Keith Allen was cast in his latest show by Lady Antonia Fraser. He explains this odd circumstance when we meet during a break in rehearsals for Pinter’s The Homecoming.
‘I was asked if I wanted to do The Caretaker at the Theatre Royal Bath. And I said, “Yeah, I’d love to.” Then I had a conversation with Antonia Fraser who told me the script was licensed to someone else. She said, “Why not do The Homecoming instead – with you as Max?” And I said, “Yes.
I was going to review hyperpop chanteuse Charli XCX’s album this week, but it was such boring, meretricious, grandstanding 1980s retread electropop vacuity that I thought, nah, even if it is headed to the top of our ravaged charts. So have this instead. Oxxxymiron is Russia’s No. 1 hip-hop artist. Yes, Russian hip hop is indeed an oxxxymiron, much as would be Serbian reggae or Iranian gospel, but never mind.
Cock was written by Mike Bartlett in 2009 while he was in Mexico at a drama conference. The title suggests a cockpit where three characters compete for sexual dominance. W, meaning Woman, is a childminder attracted to a gay man, John, who is thick but handsome and deeply involved with M, or Man. W adores John even though he can’t stand women. ‘They’re like water when you really want beer,’ he says, charmlessly. When they have sex she politely asks him not to treat her genitals ‘like a Travelodge’.
No question, the Royal Opera is on a roll. Just look at the cast list alone for Deborah Warner’s new production of Britten’s Peter Grimes. Allan Clayton sings Grimes, Bryn Terfel is Captain Balstrode, and John Tomlinson is Swallow, with Mark Elder conducting. Even before you get to a supporting cast that includes premium names such as James Gilchrist, Jennifer France and Catherine Wyn-Rogers, you’ve basically got the three pre-eminent British male singers of their respective generations, singing their boots off in the greatest of all British operas under the baton of the conductor who (it’s naive, but let’s dream) really ought to succeed Antonio Pappano when he leaves the Royal Opera in 2024.
BBC2’s one-off drama Then Barbara Met Alan
(Monday) told the true story of how two disabled performers on the cabaret circuit of the 1990s fell in love and campaigned together successfully for disability rights. Most of the cast and a lot of the crew were people with disabilities themselves, and the programme provided a startling reminder of how recently Britain was still a country that made little provision for the disabled – and, even more startlingly, of how controversial the idea of such provision then seemed.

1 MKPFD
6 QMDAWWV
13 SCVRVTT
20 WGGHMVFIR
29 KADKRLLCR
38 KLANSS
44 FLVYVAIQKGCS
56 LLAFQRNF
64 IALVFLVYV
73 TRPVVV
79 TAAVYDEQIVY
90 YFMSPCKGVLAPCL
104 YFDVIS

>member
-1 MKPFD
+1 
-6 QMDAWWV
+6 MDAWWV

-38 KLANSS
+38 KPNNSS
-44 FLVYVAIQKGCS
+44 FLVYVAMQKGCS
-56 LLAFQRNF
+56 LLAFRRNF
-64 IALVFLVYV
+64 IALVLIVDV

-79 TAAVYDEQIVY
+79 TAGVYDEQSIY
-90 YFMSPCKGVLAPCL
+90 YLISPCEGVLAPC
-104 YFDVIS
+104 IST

Picture the artist’s studio: if what comes to mind is the romantic image of a male painter at his easel in a grand interior with an admiring audience and a nude model at his elbow, you’re in the wrong century for the Whitechapel Gallery. Its new exhibition, A Century of the Artist’s Studio, runs from 1920 to 2020, and there’s precious little romance about it.
To be honest, the studio was never that romantic; Gustave Courbet’s ‘The Artist’s Studio’ (1855), the main source of the stereotype, was itself a send-up.
The Worst Person in the World is a Norwegian film that has made a big splash. To date, its star (Renate Reinsve) has won Best Actress at Cannes and it has been nominated for two Oscars (Best Original Screenplay and Best International Feature Film). It has also attracted rave reviews. I can now only conclude: I must be the Hardest to Please Person in the World as I can’t fathom what all the fuss is about. It’s not atrocious.
‘I like to have a martini,/ Two at the very most./ After three I’m under the table,/ After four I’m under my host.’ I never fully appreciated the brilliance of that spurious quote of Dorothy Parker until I visited Dukes Bar in Mayfair. It used to be the case – it probably still is – that you may order no more than two martinis there owing to their potency. Had she not preferred whisky to gin, Parker might well have banged her fists on that table for a third.